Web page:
Callen pick for new women's tennis coach

by Scott Harrison | 7/30/99 5:00am

After being ranked the number one singles player in the NCAA East for women's tennis, touring the WTA for three years as a professional player, and acting as an assistant women's tennis coach at Harvard University, Jennifer Callen has settled down at Dartmouth College.

Athletic Director Richard Jaeger announced Callen's selection as the women's tennis head coach yesterday after Chris Kerr's departure this past June. Callen will be just the third women's tennis coach in 26 years, 25 of which were under Kerr's reign.

"We needed to make a change in the tennis program," Jaeger said in regard to the Kerr's exit.

"We are so excited to have this opportunity," sophomore tennis player Carolyn Roth said. "We are ready to embrace a new program with more matches, conditioning and one-on-one attention."

Roth's enthusiasm was important in the selection process as she and teammate Courtney Smalley '01 met with the three final candidates chosen by the Athletic Department to help find the best match for the women's team. After both agreed on Callen for the job, they gave their recommendation and the College went with it.

A quick look at Callen's background makes the reasoning of their decision apparent. Callen was an ACC first team selection all four years of her career at University of Virginia. She ranked in the top 20 of the NCAA Division I league her last three years at UVA and in 1994 she was voted the senior player of the year in her region.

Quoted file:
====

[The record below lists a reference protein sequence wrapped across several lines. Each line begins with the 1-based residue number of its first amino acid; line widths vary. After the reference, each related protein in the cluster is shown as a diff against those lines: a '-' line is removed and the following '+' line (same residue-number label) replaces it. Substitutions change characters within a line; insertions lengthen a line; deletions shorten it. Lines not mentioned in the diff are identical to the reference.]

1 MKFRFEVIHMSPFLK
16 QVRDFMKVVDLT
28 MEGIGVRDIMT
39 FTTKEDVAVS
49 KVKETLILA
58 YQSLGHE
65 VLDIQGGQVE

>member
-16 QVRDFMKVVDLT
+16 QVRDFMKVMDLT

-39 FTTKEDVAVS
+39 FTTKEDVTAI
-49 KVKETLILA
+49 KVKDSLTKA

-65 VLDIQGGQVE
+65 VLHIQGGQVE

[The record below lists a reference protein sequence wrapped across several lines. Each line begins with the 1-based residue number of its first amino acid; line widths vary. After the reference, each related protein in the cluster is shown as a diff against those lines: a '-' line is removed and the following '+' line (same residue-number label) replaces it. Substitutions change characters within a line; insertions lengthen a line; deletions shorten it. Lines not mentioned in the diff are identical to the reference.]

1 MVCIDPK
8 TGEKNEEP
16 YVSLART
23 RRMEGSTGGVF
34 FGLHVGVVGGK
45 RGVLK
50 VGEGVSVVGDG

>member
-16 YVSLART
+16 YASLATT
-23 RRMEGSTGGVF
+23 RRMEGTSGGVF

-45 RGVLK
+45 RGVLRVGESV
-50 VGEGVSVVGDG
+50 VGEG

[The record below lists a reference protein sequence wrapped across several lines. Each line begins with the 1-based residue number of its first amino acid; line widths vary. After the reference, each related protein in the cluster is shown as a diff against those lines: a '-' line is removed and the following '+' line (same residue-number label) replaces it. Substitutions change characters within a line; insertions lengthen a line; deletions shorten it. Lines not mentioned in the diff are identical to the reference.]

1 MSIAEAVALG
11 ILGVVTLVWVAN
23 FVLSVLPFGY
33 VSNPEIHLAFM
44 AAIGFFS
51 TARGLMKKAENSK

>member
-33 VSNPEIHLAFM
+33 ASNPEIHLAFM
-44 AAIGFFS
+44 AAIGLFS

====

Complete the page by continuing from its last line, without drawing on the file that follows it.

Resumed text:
After graduating from UVA with a degree in psychology she moved on to the professionals where she attained a ranking of 450 in singles and 505 in doubles over a three year period. Last year she was an assistant for the Harvard team, for which she supervised practices, recruiting, scheduling, conditioning and team travel.

Callen also worked as a tennis professional at Weymouth, Mass. and as an associate director of Harvard's tennis camps. A member of the USTA committee for advanced junior tennis and the USTA/New England intersectional coach for the girls' 18 division, she certainly has a lot of experience teaching the game.

"I think Jennifer's impact will be immeasurable. She's got a tremendous tennis background and very good connections. Her strength training and knowledge of injury prevention will help so much. Most of all her desire -- she's got a lot of passion and we want a coach to step in and lead us," Jaeger said.

"She's done some very good camp and clinic work and she understands the recruiting challenges of an Ivy League school. She also knows our players after competing against them at Harvard," he said. "I think her impact will be immediate."

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